Canceled Remains is the second image in a collection of ten satirical scenes titled It’s so Berlin! The series is a collaborative effort, blending Rasha’s photography with Michael’s illustrations. Through this artistic partnership, they aim to shed light on the frustrating situations they have frequently encountered in Berlin. Another piece, Shit, is inspired by a comment made by a protester to a journalist during an anti-Zionist protest in the US: «You’re full of shit!»

Rasha Al Jundi. When the Grapes were sour. Embroidery on photogram (still from video) printed on canvas. Courtesy of the artist


Rasha waited for nearly five months, enduring over 150 days of profound nervousness, as she awaited approval for a special permission that would grant her the chance to visit her homeland—a procedure she was compelled to undergo despite holding a Jordanian passport. Having this credential officially certified by a government was an advantage to her. In contrast, other Palestinians who were forced to move into nearby countries, only managed to receive travel documents. Even so, the passport didn’t work by itself and asking for a special permission was an obligation. Upon arriving in Palestine, she captured approximately thirty photographs, which later became part of the project I Just Want to Kiss the Earth, described as a «visual diary in occupied Palestine.»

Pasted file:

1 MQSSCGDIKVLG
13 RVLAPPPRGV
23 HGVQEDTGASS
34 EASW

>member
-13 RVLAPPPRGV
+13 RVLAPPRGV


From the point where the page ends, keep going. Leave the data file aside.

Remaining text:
Another of Rasha’s projects is When the Grapes Were Sour, a series of testimonial videos featuring Palestinian exiles. After registering the interviews, the artist prints the resulting images on canvas and intervenes them with traditional natural motifs from Palestinian embroidery, such as the cypress tree, palm, olive — symbolic depictions associated with the identities of various Palestinian communities.

Through embroidery, Rasha celebrates the primordial beauty of the lands that have fallen a victim to Israeli destruction. This practice represents not only an act of resistance but also a medium to rescue the artistic manifestations of the land she yearns to return despite the painful damage. In a potent final reflection, concluding her project I Just want to Kiss the Earth, the artist asserts: «I cried because I didn’t want to leave. But they didn’t want me to stay.

Unlike Rasha, Michael has a Palestian Authority passport, or green ID, that slightly facilitates his entry and exit from Palestinian territory with relative ease. His mobility is exclusively limited to the occupied West Bank, as accessing other areas of the country requires a blue passport, which is only granted to Palestinians considered Israeli citizens. This situation reflects one of the most precarious conditions for Palestinians, highlighting the discrimination and restrictions imposed by Israeli authorities, who do not want Palestinians to inhabit Jerusalem.